Did you pray that you might see Jesus this week and have you?
We have been talking about experiencing God. Can we experience God like people in the Bible did? Can we hear God’s voice? Can we be part of miracles that God wants to do in our suburb?
To help answer that question we are following the journey of the twelve disciples. Initially, we looked at Jesus’ own experience of God prior to His ministry. Last week we saw some of the men who would later be among the twelve disciples – Andrew, Peter, Philip, maybe John and maybe Bartholomew – have their first encounter with Jesus.
They, no doubt, had the training in the scriptures that all Jewish boys had. They didn’t excelled academically and follow a rabbi. They were tradesmen but they would have had a substantial background. Then something prompted at least some of them to cast their lot in with John the Baptist. John was a bit of a wild character; he lived and preached in the desert; he called people to repent and be baptised and, in that way, he was preparing the way for Jesus. These men weren’t just amongst the crowds; they were his disciples. John’s preaching must have convicted them of the need to turn their lives around and to seek God’s forgiveness, and they became part of his team, committed to him and to his message.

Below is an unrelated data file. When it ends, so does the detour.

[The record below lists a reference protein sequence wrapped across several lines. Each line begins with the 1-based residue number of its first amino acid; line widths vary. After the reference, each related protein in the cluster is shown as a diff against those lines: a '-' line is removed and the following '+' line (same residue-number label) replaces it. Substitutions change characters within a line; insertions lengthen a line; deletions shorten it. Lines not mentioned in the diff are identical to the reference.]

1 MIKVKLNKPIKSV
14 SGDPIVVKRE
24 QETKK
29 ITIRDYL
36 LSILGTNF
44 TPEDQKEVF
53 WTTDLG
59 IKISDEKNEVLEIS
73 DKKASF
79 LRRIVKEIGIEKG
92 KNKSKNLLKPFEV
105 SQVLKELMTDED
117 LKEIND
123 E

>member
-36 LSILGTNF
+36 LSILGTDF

Consequently, they knew about the coming Messiah. John kept telling people that there was One coming who would be far greater than he. There was an expectation that the Messiah was imminent.
One day, Jesus turned up. John pointed Him out and two of the disciples followed Jesus. Jesus invited them to “come and see”. They spent that day with Him and came to believe that Jesus was the Messiah.
Andrew invited Peter to come and see. Jesus invited Philip to follow Him. Philip invited Nathanael to come and see. Jesus promised that they would see even greater things. The invitation, at this stage, was for them to simply have a look. There are many times after this when we see the disciples still fishing. It seems that it was part-time discipleship at this stage – experiences with Jesus but at other times still fishing. What sort of experiences did Jesus give them?
READ John 2:1-25
v.1 says, “on the third day”. It seems that on the very next day they went to the wedding in Cana. Imagine what it was like for those men. They are tagging along behind Jesus. They have been invited to observe. They must have been wide-eyed with expectation. But would they have expected what they actually saw?
You know the story. The wine ran out. Jesus’ mother told Him that. That’s odd. Was she simply telling Him? Was it just the latest piece of gossip at the wedding? Or did she telling Him to do something? And if she expected Him to do something, why? What had she seen in Him in the previous 30 years that caused her to think that Jesus would do something about the wine?